what? I thought this was about frugal food!
2 8 ounce sirloin filet steaks* $4.00
2 tablespoons cracked pepper** $0.25
1/2 cup white wine $0.50
1/4 cup cognac $1.00
1 tablespoon dijon mustard $0.25
2 teaspoons worcestershire sauce $0.10
3 tablespoons butter $0.12
1 tablespoon olive oil $0.08
1/2 cup heavy cream $0.75
Total Cost $6.55
Rub the meat with the salt and cracked pepper. (see note below about the pepper). Make sure the meat is at room temperature before you begin to cook. (If it has been refridgerated, set it out for about thirty minutes beforehand.)
Combine the wine, cognac, and mustard and throw in a little salt and pepper to that mix. Keep that ready.
Drizzle the olive oil over a cast iron or another skilled that is NOT non-stick. (sorry for the double-negative!) Add the butter and let it melt as well. Once you see small wisps of smoke coming from the skillet, add the steaks. It should produce a nice sizzling sound.
Flip the steaks in about 3-4 minutes (for rare to medium rare) and then cook on the other side for the same amount of time. We pull them off when the meat thermometer registers about 125 degrees. Place these under aluminum foil to keep them warm.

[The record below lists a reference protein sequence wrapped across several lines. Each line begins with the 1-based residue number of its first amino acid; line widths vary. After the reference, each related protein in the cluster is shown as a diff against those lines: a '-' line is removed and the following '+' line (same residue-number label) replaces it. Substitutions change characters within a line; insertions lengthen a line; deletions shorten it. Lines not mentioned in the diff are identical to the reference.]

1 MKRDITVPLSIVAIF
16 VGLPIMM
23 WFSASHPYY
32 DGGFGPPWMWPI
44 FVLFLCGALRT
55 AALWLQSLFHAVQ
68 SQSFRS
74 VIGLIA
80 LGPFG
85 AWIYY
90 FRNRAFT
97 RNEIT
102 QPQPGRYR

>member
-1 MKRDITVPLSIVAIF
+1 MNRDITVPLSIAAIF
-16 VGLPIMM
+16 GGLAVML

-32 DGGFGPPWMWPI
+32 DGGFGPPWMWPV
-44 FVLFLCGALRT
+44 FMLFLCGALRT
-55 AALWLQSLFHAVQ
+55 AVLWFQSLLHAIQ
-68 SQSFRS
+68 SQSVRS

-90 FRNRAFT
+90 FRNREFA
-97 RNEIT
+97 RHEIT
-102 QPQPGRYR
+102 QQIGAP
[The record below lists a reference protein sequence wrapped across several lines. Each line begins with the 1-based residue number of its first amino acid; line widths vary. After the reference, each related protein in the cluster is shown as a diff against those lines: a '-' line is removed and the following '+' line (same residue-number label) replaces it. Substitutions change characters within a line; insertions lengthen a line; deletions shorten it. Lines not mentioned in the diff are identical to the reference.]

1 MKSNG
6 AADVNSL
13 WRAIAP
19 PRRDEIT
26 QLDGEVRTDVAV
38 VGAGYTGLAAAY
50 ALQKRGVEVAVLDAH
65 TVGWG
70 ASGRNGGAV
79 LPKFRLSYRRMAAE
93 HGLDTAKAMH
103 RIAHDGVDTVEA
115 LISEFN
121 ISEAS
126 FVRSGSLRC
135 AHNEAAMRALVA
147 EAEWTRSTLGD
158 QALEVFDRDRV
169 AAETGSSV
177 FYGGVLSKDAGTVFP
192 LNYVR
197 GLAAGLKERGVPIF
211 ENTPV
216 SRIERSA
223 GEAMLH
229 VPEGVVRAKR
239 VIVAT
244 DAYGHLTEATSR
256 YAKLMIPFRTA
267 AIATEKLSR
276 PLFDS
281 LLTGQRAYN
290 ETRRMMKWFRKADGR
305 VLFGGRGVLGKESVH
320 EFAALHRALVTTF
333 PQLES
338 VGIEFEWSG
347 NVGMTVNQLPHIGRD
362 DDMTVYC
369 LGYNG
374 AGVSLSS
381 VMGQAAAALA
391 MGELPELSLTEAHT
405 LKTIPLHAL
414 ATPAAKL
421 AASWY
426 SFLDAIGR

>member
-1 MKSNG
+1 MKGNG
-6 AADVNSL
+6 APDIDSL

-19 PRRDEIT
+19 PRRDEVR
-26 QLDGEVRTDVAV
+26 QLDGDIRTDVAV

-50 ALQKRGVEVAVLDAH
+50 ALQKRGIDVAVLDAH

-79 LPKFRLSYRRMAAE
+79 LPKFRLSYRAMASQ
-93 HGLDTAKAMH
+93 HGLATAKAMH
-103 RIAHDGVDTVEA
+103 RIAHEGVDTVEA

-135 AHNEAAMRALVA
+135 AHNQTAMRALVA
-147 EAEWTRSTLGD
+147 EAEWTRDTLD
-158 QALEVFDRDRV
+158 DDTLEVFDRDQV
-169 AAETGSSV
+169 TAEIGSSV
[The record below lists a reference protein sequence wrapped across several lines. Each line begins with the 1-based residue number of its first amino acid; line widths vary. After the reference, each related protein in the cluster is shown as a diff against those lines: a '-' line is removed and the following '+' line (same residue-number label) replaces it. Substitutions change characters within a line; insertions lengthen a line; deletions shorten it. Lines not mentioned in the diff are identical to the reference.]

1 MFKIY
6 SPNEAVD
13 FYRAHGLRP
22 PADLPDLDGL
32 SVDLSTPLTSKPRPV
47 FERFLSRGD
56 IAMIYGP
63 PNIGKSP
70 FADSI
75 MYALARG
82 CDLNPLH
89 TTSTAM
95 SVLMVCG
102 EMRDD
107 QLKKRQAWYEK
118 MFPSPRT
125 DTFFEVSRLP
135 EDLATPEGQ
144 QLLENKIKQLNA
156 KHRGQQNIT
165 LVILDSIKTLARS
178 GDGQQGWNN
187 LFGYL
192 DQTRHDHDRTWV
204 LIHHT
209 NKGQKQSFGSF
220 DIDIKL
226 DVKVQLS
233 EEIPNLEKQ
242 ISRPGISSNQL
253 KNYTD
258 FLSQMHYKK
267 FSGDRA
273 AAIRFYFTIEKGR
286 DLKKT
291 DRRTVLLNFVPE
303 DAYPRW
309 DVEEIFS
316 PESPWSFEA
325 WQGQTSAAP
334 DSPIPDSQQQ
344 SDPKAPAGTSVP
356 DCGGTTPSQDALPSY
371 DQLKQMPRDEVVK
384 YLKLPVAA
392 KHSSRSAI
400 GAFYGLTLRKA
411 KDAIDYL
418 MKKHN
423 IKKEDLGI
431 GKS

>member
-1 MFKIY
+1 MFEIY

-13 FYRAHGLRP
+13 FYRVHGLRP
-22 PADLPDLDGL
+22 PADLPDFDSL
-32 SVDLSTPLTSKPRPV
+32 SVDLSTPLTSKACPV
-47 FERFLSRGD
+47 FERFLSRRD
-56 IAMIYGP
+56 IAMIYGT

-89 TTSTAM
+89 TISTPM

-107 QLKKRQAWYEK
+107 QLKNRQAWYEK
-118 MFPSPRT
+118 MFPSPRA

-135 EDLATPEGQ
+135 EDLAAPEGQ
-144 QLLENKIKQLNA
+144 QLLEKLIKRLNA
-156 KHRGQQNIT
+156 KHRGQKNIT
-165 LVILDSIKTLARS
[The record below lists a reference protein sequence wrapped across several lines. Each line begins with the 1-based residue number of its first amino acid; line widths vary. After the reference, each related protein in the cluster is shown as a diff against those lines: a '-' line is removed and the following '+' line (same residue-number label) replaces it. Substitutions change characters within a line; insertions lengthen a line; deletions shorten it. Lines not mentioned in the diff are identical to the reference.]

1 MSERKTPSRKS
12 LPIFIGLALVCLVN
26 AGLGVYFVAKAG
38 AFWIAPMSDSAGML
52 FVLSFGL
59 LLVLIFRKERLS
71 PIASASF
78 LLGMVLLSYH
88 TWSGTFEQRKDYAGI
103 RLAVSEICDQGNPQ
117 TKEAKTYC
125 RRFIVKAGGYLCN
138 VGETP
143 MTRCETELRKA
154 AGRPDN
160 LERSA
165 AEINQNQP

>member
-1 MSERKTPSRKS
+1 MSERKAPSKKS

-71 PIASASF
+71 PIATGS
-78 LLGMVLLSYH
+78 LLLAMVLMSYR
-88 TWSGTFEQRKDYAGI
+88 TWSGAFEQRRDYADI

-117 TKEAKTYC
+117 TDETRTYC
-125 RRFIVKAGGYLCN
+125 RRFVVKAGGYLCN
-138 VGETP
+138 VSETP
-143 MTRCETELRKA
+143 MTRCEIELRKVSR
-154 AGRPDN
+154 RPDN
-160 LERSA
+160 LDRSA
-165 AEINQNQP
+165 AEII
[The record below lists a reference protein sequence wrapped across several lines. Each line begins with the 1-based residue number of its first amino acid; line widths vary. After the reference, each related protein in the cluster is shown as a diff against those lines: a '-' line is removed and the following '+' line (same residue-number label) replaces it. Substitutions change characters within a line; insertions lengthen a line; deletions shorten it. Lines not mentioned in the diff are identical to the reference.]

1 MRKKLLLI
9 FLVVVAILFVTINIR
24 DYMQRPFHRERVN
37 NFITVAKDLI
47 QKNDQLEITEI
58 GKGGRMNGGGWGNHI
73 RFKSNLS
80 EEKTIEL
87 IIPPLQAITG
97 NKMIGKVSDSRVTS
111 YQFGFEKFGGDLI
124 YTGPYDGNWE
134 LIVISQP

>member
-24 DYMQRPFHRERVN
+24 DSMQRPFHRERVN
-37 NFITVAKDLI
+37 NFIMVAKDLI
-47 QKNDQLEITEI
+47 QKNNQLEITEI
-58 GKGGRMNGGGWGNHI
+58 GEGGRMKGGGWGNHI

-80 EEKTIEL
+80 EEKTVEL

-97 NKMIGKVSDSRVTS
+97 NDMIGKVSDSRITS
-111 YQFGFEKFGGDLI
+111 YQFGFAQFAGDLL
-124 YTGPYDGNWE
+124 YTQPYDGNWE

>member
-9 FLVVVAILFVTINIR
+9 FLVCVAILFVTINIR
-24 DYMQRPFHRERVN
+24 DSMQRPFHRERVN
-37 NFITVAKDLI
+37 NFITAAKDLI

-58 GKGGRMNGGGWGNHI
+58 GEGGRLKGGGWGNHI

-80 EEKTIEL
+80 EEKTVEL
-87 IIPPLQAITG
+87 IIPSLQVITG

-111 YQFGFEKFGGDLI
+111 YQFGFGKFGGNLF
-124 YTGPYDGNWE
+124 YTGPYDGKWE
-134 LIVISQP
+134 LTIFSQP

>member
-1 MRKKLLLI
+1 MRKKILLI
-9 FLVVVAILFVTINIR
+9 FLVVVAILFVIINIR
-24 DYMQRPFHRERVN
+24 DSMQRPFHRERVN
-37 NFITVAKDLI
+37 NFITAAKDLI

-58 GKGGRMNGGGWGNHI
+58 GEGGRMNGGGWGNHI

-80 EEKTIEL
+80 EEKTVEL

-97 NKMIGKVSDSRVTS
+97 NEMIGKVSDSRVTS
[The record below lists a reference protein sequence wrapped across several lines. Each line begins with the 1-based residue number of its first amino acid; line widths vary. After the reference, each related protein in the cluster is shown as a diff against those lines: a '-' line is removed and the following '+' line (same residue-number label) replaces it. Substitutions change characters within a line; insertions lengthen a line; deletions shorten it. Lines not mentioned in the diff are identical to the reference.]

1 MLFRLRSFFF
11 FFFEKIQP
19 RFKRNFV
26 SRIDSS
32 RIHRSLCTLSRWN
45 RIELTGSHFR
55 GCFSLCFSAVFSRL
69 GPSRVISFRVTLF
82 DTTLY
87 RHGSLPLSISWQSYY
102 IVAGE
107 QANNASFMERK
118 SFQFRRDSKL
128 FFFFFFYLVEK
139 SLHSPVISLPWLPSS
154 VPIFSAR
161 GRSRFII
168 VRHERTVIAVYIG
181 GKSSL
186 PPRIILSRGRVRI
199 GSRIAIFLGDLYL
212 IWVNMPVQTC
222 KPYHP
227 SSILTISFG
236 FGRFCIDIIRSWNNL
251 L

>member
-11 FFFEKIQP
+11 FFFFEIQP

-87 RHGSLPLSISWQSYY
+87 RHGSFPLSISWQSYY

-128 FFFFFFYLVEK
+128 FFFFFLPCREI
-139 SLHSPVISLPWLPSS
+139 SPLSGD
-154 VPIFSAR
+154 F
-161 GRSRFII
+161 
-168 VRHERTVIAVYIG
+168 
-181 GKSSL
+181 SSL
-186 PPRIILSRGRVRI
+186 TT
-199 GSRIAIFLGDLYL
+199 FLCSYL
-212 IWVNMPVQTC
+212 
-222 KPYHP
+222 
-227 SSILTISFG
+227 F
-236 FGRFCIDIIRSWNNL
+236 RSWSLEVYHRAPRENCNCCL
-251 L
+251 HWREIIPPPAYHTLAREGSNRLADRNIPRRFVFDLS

Add the wine/cognac mixture to deglaze (get all the sticky stuff) off of the skillet. This will violently boil/sizzle when placed in the pan – don’t panic! When it calms down a little, reduce the heat and make sure to scrape off all of the brown bits (fond) and get them mixed up in the liquid. Once the alcohol has boiled off, wisk in the cream and keep reducing the mixture until you get to your desired creaminess.
Serve the steaks with a spoonful or two of the pan sauce ladeled overtop. ENJOY!!
- If you’re going all out, get a beef tenderloin and do this with filet mignons. Not nearly as frugal, but very delicious!
- * Poivre means pepper – you don’t want this to have some measely bits of ground pepper, instead, you want CRACKED PEPPER! To do this, get some whole peppercorns, and place them in a paper towel. Fold the paper towel over itself 3-4 times, enclosing the peppercorns in an envelope of sorts. Then, take a rolling pin and beat the paper towel, thus cracking the peppercorns. You want them thicker and more coarse than grinding normally does, but certainly not whole peppercorns.